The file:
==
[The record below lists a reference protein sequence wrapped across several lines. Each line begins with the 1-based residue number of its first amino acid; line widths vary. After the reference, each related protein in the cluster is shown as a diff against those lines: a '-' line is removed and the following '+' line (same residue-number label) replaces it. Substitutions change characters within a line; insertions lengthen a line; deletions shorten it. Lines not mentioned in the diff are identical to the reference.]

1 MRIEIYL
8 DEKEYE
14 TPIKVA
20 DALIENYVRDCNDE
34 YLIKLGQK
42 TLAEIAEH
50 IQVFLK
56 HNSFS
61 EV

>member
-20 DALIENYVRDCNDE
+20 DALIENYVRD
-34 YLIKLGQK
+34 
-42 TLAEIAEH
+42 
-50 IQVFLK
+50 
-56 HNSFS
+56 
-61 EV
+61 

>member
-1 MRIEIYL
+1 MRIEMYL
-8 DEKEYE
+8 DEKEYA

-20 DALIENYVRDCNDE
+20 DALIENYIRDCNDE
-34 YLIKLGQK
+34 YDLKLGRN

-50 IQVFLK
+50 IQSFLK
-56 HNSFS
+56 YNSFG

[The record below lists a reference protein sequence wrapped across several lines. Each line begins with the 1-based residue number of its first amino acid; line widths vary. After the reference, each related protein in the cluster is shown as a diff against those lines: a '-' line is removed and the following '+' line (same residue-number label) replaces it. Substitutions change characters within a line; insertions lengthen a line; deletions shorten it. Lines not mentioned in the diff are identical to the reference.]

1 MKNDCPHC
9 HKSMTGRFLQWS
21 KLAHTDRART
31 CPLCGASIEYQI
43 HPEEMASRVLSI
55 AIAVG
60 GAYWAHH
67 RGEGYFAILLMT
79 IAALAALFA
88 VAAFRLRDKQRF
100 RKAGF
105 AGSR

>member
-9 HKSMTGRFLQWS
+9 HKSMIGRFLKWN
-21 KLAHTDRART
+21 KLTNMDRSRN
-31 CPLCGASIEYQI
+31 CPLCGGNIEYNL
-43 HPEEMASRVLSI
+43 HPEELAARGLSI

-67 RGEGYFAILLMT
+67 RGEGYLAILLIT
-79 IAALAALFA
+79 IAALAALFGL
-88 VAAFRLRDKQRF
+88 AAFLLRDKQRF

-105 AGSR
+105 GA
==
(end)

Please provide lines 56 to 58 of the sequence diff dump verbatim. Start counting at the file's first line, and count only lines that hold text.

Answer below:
+31 CPLCGGNIEYNL
-43 HPEEMASRVLSI
+43 HPEELAARGLSI